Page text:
Cerebellum AVM bleed into the Brainstem

Hi Allie, I’m based in Toronto but my brother lives in Honduras. He got the stroke there and we flew him in an emergency to Houston, now the insurance is running out. I am sorry to hear about your daughter, I’ll be back in Toronto and perhaps we can try to meet and share experiences. For us this is week 8 and we are fighting the aftermath of a long brain infection and seizures. Did you have any issue with seizures at the time of waking up?

Thanks again

¡Hola Coquito!

Me gustaría usar este momento para practicar mi español un poco. Discúlpeme
si hago muchos errores. Me gustan mucho los idiomas pero no tengo muchas
oportunidades para hablar (o escribir) con un hispanohalante.
Me da pena la situación con su hermano. Espero que le vaya mucho mejor en
las próximas semanas. Al punto de ocho semanas le parece sin duda como
mucho tiempo ha pasado, pero los daños cerebrales necesitan meses aún años
para recuperarse. Afortunadamente mi hermana no tenía ningunas

Ok I’m switching to English now. Can’t think anymore. Is your brother fully
awake now? Can he speak? Move his arms/legs? This all took a very long time
to come back for my daughter. So scary. Did he suffer from what the
doctors called neurostorming or autonomic storming? My daughter did. It was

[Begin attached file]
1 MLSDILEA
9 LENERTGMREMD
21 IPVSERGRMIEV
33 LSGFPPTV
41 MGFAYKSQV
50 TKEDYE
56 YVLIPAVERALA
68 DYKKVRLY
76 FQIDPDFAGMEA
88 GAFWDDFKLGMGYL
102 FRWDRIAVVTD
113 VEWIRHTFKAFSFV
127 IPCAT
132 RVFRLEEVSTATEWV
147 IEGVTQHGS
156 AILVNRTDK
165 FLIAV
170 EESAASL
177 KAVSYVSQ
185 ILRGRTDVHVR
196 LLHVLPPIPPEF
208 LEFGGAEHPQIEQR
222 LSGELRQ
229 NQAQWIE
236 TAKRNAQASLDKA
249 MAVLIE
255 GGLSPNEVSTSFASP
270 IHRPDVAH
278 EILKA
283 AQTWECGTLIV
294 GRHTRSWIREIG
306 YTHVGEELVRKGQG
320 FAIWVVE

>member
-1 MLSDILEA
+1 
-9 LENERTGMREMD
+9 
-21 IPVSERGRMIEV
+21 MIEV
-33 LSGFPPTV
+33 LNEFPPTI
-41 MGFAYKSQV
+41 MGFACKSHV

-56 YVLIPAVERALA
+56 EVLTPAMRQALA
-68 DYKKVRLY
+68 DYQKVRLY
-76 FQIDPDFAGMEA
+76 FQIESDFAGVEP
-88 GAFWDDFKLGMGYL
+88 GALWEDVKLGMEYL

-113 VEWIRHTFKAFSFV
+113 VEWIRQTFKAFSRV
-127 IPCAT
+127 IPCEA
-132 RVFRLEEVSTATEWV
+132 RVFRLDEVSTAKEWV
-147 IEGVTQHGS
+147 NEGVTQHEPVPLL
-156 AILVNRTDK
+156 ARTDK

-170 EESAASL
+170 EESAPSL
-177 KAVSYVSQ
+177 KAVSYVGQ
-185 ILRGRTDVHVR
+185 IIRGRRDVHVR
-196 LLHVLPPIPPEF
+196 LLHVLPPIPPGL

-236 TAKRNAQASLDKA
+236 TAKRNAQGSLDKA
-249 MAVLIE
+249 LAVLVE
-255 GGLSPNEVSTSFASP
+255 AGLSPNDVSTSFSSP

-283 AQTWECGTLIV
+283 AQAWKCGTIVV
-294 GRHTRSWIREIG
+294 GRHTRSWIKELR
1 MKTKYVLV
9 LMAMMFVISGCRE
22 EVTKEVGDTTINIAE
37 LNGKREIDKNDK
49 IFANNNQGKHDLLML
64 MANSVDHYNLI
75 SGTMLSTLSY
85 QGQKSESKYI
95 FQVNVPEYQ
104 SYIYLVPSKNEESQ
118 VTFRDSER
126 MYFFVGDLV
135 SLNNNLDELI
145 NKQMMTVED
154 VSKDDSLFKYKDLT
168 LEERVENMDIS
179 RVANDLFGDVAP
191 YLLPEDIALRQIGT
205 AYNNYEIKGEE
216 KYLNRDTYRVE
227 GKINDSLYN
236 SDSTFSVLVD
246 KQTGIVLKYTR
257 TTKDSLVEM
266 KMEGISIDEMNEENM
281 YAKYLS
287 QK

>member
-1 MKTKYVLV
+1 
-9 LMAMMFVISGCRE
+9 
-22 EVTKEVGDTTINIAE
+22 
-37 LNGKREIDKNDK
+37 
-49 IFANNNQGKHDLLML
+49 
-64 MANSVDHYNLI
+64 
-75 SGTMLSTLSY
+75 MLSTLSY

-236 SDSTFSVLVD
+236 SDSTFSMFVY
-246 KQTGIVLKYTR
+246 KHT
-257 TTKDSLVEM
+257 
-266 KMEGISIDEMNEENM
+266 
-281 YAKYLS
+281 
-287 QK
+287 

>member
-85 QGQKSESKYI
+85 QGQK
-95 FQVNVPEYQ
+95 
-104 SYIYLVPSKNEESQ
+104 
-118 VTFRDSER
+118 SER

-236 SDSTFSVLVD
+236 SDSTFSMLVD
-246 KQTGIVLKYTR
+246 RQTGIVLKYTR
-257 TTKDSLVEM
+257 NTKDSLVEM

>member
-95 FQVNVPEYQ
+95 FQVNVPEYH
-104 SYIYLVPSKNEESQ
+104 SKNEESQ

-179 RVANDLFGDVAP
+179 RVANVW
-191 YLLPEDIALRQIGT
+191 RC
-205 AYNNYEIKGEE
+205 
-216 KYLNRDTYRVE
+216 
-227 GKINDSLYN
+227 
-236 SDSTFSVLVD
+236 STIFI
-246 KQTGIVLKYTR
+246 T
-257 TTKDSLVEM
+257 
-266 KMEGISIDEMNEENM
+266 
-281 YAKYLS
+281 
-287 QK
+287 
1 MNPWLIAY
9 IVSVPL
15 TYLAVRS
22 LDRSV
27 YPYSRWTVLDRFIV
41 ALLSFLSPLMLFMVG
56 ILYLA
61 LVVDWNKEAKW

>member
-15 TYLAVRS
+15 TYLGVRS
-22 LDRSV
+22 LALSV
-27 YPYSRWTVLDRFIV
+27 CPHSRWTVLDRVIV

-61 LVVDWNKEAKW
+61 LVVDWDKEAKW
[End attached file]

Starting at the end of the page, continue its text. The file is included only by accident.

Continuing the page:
weeks of high temperatures, super fast heart and breathing rate, rigid
muscle spasms, profuse sweating. It was awful. The teeth grinding was so
intense I thought she’d wear down or chip her teeth. I hope your brother
can stay in the hospital that is best for his care. To have to worry about
insurance must be awful. We are to this day still so thankful for our
Canadian health system and how that aspect was not a worry for us.

Please let me know if you have more questions. I doubt I’d be able to meet
up with you because I’m caring for my daughter every day but I’m happy to
communicate online. Take care and your brother is in my thoughts.

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Hi @Coquito,

Yes, my sister did have seizures and is now on a daily dose of keppra (anti seizure meds).

Coquito, any updates on your brother?

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Hi Sarah, omg such a long and hard journey. In February they induced him (again) in a coma to stop the seizures and he sort of stayed on it so drs said they saw little chance of recovery. They suggested the worst options and it was tremendously hard. One of his drs fought for him and told us to wait 1 month to see the real outcome of the seizures. He woke up again but very weak, we transferred him to Mexico (our home country) and he’s now recovering some movement and out of the respirator. He also got his shunt unadjusted after an MRI in mid march! So this is something to watch in your sisters case (i think) and that send him ‘back’ like a month, he is aware some hours of the day and he understands what we say, when i Skype with him he replies with his eyes but still can’t speak and has the feeding tube. Drs say likely in a month he can go home. Is you sister in a house already? How is her progress?